Of the millions of American consumers buying audio and video devices each year, few realize that the prices they pay for these devices are inflated, because a portion of the manufacturer’s costs reflect patents that have already expired.  That’s right – consumers are paying more to cover the costs of patents that should be, logically, free of charge.  How can this be?

In order to produce and sell many electronic devices – including personal computers, set top boxes, televisions, DVD players, game consoles and other media devices, as well as packaged medium and streaming – manufacturers pay patent royalty fees to incorporate audio and video standards, such as the MPEG-2 standard, licensed by MPEG LA, into each device that enables the playing and recording of content. On the surface, that seems straightforward and fair – if you use someone’s patented technology, then you need to compensate the patent owner for its use.

But, here is the problem.  Manufacturers are paying patent licensing fees for expired patents because these patents have been grouped into what is referred to as a patent pool, which can sometimes contain expired patents.  The result is that manufacturers are paying for expired patents that should be free, which means that consumers are paying more than they should be when they buy the goods that integrate the pooled technology standard. 


Patent pools can be an expedient way for manufactures to get access to a host of essential patents for a given technology standard at a single predetermined price– a price that is supposedly cheaper than negotiating individual agreements with many patent holders and much more efficient licensing.  While manufacturers could negotiate license agreements with each individual patent holder for a technology standard, doing so would defeat the entire purpose of pools and the increased efficiencies that they deliver.  The Department of Justice (DOJ) approves these patent pools and most are good.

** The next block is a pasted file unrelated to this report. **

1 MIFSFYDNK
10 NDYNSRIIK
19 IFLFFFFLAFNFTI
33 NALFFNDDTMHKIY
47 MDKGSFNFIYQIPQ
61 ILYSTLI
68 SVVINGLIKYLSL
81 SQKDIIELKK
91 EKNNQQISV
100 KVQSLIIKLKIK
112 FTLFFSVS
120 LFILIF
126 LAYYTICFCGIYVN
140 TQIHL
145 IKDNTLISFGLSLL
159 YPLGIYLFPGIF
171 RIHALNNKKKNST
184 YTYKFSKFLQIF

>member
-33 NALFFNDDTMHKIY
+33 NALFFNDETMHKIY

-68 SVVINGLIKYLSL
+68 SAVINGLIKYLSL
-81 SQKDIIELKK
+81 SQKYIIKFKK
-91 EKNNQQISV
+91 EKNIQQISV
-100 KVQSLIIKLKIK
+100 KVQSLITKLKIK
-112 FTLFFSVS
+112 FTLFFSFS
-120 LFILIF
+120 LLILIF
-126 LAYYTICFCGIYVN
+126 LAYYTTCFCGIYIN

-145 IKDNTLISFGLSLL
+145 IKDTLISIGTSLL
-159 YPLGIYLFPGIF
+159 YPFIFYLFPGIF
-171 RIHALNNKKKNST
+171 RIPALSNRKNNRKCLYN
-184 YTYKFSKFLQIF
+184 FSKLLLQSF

However, not all patent pools are aligned with market values and can be anticompetitive.  For example, when the patents in the pool are not critical to technology standard, studies show that manufactures tend to pay more because they pay for patents that they do not need.  Similarly, because patents confer a monopoly to the patent holder, requiring manufacturers to buy expired patents in order to get unexpired patents would seem to amount to a “tie-in” or what the Federal Trade Commission (FTC) says “raises antitrust questions when it restricts competition without providing benefits to consumers.“

The MPEG-2 patent pool has nearly 85 percent of its patents expired and, by next year, that figure will reach 90 percent.  This means that if every consumer gadget – smart phone, computer device and portable audio/video player – includes a $6 fee for patents, the patents may soon be worth as little as 60 cents.  However, as long as one patent within the pool remains current, the entire pool remains viable.  This allows for a patent pool to get a longer patent monopoly than legally afforded to others.  This means that consumers are on the hook to pay higher prices for the many products that use it.

Intellectual property protections are crucial to economic growth and jobs in this country.  According to one study, about 45 percent of United States Gross Domestic Product was protected by trade and service marks, copyrights and patents.  Such protections encourage development of new products by rewarding innovators for their efforts and provide assurances of quality for consumers.  Policymakers need to recognize that patent abusers, patent trolls and, in some cases, patent pools are harming our economy rather than boosting it.

To be sure, Sen. Leahy’s (D-Vt.) Patent Transparency and Improvement Act (S. 1720) and Rep. Goodlatte’s (R-Va.) Innovation Act (H.R. 3309) contain a number of improvements that will curb patent trolls, but they come up short on addressing abusive patent pools.  Better patent protections are needed on all fronts.

The fact is that the problems of patent pools has been raised before, including comments from legal experts to technologists, and policymakers need to take action to stop this systematic gouging of consumer prices.  The problem is not going away on its own.  It is time to ensure that patent pools benefit the consumer, innovator, and the economy.

Pociask is president of the American Consumer Institute Center for Citizen Research, a nonprofit educational and research institute.  For more information about the Institute, visit www.theamericanconsumer.org.